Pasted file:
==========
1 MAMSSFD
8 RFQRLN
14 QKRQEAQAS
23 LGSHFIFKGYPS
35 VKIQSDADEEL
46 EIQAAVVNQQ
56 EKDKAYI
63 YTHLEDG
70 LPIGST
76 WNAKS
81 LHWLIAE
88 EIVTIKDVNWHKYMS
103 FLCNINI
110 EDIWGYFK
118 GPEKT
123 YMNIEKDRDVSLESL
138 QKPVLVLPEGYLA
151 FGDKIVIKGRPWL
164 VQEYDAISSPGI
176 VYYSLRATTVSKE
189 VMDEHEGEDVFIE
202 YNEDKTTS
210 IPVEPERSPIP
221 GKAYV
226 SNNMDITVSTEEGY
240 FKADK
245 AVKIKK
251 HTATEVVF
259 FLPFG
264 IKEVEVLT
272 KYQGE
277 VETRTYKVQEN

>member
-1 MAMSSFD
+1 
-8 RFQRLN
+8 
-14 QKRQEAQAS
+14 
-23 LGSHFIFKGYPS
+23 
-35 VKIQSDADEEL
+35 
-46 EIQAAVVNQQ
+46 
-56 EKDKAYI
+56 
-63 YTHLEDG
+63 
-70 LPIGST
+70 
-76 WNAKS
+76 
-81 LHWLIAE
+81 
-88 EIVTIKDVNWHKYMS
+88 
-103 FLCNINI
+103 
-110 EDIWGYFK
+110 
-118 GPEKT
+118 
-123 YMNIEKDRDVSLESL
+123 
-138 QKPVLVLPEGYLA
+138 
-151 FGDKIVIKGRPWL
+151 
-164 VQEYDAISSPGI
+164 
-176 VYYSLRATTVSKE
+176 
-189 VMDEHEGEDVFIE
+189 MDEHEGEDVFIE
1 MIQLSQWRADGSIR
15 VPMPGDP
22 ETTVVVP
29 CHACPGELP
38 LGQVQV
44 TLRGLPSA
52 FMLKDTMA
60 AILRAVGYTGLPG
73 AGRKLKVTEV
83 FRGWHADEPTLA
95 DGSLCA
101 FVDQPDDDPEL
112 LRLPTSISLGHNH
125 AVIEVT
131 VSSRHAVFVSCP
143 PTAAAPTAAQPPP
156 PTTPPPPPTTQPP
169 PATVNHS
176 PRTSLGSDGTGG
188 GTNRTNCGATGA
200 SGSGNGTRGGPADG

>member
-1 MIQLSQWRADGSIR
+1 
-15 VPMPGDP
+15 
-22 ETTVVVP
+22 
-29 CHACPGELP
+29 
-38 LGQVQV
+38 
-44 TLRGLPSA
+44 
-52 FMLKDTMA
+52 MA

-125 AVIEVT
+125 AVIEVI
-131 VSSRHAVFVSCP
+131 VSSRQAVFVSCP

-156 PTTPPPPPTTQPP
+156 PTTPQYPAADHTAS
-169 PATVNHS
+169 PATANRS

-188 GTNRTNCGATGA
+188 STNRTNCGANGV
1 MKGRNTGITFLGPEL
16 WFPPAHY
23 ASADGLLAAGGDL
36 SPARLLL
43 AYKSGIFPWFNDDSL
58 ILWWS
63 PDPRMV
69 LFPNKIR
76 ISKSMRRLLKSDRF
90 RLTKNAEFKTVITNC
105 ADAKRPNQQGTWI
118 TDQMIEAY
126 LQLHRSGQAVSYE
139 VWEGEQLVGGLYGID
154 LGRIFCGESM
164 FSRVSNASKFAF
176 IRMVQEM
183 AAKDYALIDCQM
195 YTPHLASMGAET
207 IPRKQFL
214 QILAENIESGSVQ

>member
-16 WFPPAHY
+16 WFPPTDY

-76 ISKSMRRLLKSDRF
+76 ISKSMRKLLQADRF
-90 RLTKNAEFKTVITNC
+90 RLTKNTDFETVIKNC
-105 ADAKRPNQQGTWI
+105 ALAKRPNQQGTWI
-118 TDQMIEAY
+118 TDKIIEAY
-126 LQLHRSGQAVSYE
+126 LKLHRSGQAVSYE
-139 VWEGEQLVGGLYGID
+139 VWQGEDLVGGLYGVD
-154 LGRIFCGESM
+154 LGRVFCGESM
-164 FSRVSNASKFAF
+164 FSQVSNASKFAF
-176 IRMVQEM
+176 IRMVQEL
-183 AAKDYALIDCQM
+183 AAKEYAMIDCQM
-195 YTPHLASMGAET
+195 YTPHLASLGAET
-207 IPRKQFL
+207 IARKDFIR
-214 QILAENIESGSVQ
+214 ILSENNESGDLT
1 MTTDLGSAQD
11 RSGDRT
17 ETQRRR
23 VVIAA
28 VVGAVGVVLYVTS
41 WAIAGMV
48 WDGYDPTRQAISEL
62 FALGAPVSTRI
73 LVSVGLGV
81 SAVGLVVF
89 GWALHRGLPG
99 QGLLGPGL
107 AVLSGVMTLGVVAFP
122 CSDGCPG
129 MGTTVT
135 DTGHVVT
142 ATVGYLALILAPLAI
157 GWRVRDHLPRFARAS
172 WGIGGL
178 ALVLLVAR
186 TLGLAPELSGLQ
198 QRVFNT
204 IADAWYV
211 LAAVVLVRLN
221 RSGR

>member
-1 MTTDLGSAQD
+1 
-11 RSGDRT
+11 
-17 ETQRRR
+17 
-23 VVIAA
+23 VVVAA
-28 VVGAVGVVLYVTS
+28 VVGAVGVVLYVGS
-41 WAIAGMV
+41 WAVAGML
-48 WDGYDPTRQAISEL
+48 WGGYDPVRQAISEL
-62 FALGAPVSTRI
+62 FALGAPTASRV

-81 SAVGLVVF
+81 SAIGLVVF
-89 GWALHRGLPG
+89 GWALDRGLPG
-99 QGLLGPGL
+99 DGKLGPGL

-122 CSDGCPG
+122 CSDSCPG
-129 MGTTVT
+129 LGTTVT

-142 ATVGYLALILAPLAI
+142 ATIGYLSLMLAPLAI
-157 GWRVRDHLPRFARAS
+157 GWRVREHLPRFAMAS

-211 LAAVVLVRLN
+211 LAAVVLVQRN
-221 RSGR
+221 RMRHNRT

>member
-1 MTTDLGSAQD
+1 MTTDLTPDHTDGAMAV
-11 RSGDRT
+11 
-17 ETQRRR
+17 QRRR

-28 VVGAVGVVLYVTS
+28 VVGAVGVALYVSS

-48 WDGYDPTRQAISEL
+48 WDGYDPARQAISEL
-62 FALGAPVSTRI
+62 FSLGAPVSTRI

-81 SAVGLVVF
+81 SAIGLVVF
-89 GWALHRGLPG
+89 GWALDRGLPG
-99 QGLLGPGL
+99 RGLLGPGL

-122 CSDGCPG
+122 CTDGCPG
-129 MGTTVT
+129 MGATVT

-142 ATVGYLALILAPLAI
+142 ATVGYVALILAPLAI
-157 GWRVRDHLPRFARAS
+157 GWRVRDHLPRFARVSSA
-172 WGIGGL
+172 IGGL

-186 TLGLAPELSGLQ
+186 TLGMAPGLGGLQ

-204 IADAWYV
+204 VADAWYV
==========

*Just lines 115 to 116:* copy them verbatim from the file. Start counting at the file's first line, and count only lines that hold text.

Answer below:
+131 VSSRQAVFVSCP

-156 PTTPPPPPTTQPP